McDonald’s USA gets an environmental pat on the back this week for making a move towards sustainability and serving Marine Stewardship Council (MSC) certified sustainable fish at all of their U.S. eateries.
Popular McDonald’s items such as the Filet-O-Fish sandwich and the newly launched Fish McBites will display the MSC ecolabel to signify that McDonald’s fish meets MSC standards. These standards regulate “the health of fish stock, the impact of the fishery on the ecosystem, and the management system that oversees the fishery.” The fast food giant is the first national restaurant chain to serve exclusively sustainable fish, and the MSC is hopeful that McDonald’s will be the first in a long line of franchises moving away from overfishing and towards a more sustainable model.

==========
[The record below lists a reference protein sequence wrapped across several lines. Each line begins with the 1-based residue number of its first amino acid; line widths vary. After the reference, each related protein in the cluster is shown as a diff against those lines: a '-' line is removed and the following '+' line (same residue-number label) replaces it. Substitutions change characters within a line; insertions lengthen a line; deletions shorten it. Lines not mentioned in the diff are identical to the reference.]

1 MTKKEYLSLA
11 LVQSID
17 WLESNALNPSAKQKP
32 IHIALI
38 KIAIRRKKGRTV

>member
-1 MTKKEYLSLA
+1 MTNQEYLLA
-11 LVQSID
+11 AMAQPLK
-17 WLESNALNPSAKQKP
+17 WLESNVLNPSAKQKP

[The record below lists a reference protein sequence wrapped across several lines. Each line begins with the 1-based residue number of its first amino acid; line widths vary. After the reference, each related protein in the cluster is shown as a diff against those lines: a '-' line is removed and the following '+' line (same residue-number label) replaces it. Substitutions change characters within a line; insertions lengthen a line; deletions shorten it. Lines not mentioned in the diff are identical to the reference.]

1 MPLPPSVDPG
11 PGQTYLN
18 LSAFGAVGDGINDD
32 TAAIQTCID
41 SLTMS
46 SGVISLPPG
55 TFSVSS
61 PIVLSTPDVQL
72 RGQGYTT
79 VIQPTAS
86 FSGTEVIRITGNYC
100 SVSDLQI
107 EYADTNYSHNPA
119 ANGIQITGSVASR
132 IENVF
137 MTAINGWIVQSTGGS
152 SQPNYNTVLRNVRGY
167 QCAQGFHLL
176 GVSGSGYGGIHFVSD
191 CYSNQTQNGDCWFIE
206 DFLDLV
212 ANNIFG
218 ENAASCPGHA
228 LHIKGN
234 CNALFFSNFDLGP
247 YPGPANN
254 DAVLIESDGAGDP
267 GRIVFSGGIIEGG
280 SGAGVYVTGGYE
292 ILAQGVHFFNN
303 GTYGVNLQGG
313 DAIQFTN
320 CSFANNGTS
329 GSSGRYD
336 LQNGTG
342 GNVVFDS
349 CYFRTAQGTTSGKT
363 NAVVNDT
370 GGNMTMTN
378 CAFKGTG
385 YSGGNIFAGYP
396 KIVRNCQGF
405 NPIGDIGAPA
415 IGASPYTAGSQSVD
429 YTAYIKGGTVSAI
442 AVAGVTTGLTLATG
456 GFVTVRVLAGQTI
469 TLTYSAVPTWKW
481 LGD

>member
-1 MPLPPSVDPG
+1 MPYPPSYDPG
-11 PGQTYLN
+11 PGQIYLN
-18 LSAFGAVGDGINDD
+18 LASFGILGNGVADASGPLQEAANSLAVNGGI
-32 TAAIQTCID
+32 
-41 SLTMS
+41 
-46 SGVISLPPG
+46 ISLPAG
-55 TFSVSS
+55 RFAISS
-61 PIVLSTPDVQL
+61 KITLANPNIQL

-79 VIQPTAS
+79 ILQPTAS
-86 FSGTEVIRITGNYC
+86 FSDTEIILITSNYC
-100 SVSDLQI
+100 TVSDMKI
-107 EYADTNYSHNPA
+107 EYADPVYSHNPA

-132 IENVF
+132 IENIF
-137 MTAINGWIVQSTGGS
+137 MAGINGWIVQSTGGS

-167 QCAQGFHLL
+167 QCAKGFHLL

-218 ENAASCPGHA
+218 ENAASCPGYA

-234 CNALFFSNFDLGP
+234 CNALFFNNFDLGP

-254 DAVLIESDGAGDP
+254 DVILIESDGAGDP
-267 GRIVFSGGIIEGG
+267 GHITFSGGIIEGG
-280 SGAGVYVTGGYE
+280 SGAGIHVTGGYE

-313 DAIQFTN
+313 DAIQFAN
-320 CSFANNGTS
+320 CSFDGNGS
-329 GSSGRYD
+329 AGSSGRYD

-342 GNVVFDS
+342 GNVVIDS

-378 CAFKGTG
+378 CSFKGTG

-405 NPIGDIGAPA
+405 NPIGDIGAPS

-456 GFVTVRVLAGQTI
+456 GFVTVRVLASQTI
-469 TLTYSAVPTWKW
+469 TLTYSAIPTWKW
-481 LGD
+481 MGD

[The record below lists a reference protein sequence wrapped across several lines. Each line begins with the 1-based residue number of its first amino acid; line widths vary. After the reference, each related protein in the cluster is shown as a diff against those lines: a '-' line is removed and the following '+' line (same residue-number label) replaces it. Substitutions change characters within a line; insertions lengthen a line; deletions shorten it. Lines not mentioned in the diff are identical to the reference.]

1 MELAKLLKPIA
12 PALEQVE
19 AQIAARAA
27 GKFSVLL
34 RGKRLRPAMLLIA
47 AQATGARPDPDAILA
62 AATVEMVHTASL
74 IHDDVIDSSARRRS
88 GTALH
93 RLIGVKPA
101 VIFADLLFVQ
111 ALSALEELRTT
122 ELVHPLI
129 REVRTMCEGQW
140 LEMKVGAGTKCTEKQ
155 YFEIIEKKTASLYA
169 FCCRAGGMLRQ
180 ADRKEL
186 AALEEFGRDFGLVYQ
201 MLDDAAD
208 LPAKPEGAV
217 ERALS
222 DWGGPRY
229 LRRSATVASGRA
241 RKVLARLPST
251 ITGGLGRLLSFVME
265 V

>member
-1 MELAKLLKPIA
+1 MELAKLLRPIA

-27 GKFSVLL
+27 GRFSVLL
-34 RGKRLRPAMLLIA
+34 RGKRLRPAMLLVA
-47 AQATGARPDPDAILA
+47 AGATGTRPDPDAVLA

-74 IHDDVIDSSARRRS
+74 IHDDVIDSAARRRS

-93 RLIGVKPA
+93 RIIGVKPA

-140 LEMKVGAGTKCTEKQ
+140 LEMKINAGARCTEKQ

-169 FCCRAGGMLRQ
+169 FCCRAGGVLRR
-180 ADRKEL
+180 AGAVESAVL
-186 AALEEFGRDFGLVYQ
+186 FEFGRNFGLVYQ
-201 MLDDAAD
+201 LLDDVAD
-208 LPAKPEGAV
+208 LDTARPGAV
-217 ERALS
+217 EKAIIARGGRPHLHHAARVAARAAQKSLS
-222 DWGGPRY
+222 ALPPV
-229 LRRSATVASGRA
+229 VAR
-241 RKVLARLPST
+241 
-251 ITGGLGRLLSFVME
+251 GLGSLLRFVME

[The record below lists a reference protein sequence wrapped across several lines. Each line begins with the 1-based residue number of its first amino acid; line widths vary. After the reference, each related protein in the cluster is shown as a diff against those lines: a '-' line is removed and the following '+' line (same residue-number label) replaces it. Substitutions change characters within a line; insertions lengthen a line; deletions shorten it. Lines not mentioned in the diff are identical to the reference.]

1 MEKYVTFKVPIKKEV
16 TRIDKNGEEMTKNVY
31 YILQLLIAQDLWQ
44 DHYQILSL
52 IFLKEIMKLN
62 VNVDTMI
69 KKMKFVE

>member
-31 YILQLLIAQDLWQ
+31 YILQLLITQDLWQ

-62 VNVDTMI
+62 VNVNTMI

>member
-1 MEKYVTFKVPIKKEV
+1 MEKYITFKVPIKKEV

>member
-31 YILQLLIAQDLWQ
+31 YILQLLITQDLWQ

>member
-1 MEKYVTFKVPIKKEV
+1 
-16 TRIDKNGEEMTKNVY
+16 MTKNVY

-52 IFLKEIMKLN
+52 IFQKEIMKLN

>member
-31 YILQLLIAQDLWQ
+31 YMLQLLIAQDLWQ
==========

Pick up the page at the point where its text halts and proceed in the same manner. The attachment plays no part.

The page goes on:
Of course, McDonald’s has a vested interest in making sure that the world’s fish supply doesn’t go kaput (it’d be a little difficult to market the Fish McBites if the Alaskan Polluck they contain went extinct, for example) but McDonald’s interest in sustainability only goes so far. In a 2012 interview with Bloomberg News, McDonald’s vice president of sustainability Bob Langert owned up to McDonald’s less-than-stellar beef practices by saying, “Can we say we’re buying any sustainable beef today? No, we can’t. Could we be buying sustainable beef? We might be.”
Last we checked, McDonald’s was still the largest purchaser of American beef in the United States, so until they start applying sustainable models to their entire business plan, we’re going to take those MSC stickers with a whole packet of salt.